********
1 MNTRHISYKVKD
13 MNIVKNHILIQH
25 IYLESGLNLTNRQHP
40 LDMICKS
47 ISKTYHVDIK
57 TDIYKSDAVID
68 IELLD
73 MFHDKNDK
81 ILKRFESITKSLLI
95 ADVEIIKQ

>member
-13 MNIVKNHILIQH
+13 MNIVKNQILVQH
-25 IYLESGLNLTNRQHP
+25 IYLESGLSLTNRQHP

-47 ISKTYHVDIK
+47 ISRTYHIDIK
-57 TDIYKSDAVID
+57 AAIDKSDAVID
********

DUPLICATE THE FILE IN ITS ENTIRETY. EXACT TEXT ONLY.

1 MNTRHISYKVKD
13 MNIVKNHILIQH
25 IYLESGLNLTNRQHP
40 LDMICKS
47 ISKTYHVDIK
57 TDIYKSDAVID
68 IELLD
73 MFHDKNDK
81 ILKRFESITKSLLI
95 ADVEIIKQ

>member
-13 MNIVKNHILIQH
+13 MNIVKNQILVQH
-25 IYLESGLNLTNRQHP
+25 IYLESGLSLTNRQHP

-47 ISKTYHVDIK
+47 ISRTYHIDIK
-57 TDIYKSDAVID
+57 AAIDKSDAVID